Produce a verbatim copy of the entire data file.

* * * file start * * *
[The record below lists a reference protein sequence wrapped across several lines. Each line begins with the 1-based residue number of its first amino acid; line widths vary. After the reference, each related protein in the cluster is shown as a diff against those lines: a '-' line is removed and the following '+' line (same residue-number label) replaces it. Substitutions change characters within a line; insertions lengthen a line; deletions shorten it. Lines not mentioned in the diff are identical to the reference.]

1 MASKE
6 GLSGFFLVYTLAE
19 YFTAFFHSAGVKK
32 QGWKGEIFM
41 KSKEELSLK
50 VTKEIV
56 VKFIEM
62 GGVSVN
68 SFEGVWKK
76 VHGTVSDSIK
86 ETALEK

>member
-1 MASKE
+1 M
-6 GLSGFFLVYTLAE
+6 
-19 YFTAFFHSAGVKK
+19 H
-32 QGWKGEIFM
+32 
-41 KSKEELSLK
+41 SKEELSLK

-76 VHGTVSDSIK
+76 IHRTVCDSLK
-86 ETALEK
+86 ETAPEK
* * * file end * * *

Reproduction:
[The record below lists a reference protein sequence wrapped across several lines. Each line begins with the 1-based residue number of its first amino acid; line widths vary. After the reference, each related protein in the cluster is shown as a diff against those lines: a '-' line is removed and the following '+' line (same residue-number label) replaces it. Substitutions change characters within a line; insertions lengthen a line; deletions shorten it. Lines not mentioned in the diff are identical to the reference.]

1 MASKE
6 GLSGFFLVYTLAE
19 YFTAFFHSAGVKK
32 QGWKGEIFM
41 KSKEELSLK
50 VTKEIV
56 VKFIEM
62 GGVSVN
68 SFEGVWKK
76 VHGTVSDSIK
86 ETALEK

>member
-1 MASKE
+1 M
-6 GLSGFFLVYTLAE
+6 
-19 YFTAFFHSAGVKK
+19 H
-32 QGWKGEIFM
+32 
-41 KSKEELSLK
+41 SKEELSLK

-76 VHGTVSDSIK
+76 IHRTVCDSLK
-86 ETALEK
+86 ETAPEK